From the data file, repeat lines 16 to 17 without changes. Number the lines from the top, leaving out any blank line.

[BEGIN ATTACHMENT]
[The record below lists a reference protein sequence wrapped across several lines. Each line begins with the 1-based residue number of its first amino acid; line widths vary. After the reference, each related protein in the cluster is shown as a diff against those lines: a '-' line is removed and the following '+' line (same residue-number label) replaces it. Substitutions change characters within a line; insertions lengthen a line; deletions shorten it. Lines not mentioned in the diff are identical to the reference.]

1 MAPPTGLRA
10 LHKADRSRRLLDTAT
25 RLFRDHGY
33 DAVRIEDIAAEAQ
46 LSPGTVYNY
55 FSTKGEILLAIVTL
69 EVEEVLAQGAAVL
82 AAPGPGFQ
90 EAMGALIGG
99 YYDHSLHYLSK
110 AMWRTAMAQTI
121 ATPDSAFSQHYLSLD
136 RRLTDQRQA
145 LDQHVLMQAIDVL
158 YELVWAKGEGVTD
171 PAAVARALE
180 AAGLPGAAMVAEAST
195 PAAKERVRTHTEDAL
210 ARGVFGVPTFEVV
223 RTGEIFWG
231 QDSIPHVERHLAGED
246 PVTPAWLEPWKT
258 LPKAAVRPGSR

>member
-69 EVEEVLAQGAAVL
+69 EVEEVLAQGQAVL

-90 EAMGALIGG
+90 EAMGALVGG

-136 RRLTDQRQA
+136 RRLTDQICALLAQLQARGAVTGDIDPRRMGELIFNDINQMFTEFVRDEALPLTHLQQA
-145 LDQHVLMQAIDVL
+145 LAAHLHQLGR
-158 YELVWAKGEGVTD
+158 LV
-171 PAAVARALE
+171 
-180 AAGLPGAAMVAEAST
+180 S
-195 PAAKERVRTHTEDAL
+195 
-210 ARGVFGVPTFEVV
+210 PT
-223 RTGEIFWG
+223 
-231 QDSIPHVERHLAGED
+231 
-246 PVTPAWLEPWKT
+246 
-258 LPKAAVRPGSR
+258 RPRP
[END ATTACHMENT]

158 YELVWAKGEGVTD
171 PAAVARALE